A great team member will be proactive not just in doing what is required of them but seeking out other ways to help the team succeed. This state of being proactive means being a thinker. Proactive team members are always interested and engaged, they want to see great things happen because they believe in what they are doing. But more about that deep down belief in the next point. Proactivity isn’t just doing more work or finding more work to be done. Proactivity means a sense of alertness to the team environment and the outside community. What does that look like exactly? I’m glad you asked. Here is a simple three word phrase that I like to use to describe this concept. Proactive means listening. Many consider listening to be a reactive or passive activity. But if you are actively listening to what’s being said what you’ll find is you are essentially hearing what could be next. If you are actively listening you are proactively building the future.
Yes, an outstanding team member needs to be caring. I don’t mean a touchy-feely, let’s all hold hands and dance through the fields type of caring. But the outstanding team member needs to care deeply about the team, the organization, and the community. How does this happen? Simple. When you build a team surrounded about a shared belief system. When you find those team members who see, understand and share the vision of the team then you will have found an individual who will care. Let me describe this quality by sharing another opposite. The opposite of a caring individual is an apathetic person. They show up, they do their job, and then…then they leave. They only punch the clock; these individuals lack determination, they lack the proactive understanding about the underlying foundation for why you do what you do. They don’t care. A caring individual must be deeply motivated by the reason why.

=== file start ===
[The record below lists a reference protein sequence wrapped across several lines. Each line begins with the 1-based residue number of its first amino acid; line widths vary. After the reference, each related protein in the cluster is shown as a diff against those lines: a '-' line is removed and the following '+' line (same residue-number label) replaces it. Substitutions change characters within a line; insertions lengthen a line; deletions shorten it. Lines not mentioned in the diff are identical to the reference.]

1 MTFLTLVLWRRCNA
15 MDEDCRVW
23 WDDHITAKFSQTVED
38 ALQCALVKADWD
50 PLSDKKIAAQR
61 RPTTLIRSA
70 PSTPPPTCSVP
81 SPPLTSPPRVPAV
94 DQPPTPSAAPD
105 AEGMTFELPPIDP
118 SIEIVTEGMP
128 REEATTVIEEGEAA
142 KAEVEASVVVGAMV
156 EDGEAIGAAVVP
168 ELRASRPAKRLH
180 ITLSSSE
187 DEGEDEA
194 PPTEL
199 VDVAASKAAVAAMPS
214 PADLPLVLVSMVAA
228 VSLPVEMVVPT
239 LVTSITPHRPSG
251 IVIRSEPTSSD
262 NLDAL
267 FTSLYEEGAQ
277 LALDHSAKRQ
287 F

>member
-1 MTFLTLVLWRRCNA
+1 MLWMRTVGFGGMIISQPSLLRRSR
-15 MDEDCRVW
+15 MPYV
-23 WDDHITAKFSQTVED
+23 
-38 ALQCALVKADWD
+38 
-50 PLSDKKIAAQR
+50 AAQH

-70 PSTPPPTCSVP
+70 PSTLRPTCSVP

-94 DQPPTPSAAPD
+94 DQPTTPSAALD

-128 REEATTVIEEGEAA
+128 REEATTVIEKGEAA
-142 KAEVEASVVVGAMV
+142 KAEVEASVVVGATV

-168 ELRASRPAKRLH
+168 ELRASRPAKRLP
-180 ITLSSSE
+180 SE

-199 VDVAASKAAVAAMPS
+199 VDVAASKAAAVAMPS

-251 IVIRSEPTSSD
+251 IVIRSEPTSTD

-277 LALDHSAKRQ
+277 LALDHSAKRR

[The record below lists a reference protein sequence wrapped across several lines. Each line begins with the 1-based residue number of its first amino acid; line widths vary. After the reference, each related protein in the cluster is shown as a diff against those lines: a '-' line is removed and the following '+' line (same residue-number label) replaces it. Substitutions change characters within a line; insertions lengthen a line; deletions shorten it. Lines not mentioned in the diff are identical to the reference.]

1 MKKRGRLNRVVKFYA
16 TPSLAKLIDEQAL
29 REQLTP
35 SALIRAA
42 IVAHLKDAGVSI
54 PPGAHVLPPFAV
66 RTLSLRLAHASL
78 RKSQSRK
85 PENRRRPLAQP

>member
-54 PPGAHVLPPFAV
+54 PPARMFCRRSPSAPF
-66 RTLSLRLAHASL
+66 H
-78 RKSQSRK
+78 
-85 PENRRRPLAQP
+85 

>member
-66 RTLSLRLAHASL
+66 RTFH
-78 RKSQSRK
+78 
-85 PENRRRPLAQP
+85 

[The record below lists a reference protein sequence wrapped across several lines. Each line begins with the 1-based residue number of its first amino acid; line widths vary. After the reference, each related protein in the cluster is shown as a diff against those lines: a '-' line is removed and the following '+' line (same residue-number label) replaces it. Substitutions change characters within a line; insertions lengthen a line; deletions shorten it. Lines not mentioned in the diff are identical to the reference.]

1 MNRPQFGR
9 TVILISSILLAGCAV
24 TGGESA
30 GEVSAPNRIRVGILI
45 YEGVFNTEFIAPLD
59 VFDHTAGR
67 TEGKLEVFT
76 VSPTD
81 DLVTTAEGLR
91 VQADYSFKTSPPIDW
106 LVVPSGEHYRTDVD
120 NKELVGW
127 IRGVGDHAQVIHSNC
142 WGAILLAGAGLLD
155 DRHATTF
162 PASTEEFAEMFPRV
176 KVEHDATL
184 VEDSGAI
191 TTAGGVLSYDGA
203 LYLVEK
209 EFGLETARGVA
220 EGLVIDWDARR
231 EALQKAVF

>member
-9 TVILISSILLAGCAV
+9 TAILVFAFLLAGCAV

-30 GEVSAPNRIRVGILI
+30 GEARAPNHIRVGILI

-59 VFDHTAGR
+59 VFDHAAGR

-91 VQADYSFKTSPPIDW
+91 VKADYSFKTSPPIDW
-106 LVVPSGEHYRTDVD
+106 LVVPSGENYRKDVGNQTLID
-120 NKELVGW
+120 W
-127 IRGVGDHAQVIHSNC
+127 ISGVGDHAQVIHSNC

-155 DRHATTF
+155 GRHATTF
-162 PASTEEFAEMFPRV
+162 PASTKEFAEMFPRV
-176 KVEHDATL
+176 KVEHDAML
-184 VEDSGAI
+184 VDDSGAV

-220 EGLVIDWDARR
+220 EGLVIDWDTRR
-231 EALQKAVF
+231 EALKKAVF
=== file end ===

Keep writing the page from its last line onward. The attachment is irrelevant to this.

The last character quality I like to seek out when identifying exceptional team members is their ability to get excited. Too many times I think the idea of excitability gets a bad rap. People label someone as excitable if they are easily agitated, that’s a completely different word. When I say excitable I mean someone who’s passions can be stirred. They are caring, they understand the vision and they are compelled by the vision to accomplish the mission of the team. And this excites them. This drives them and gives them determination. to be proactive. I love to see someone get excited about what they are doing. This speaks to me. I see their passion and this passion, this excitement, is contagious. It spreads throughout the team. If you have a team member that does not have the quality of excitability then the team as a whole suffers. But when excitement works its way through a passionate team then each person feeds on that excitement and the passion builds, and builds, and builds within the team.
And those are five of the key qualities I like to look for when building a team. When I find someone with those traits I have a pretty good feeling they will fit within the team. They will share in the culture of the team. There are some great examples of company culture and team culture which I follow but I will refrain from commenting or sharing my thoughts on that aspect of hiring in this post.
You may have noticed a few qualities conspicuously missing from this post. No I haven’t neglected the importance of formal training, potential salary requirements, or the hard-working nature of a team member. But these are secondary qualities. They play a part but they are not what I look for first. I want to build a team that will last, a culture that inspires, and a community that grows for years, and decades to come. When I meet someone with the five qualities I listed above the result is usually someone who will not only fit into an amazing team but become an amazing part of the community.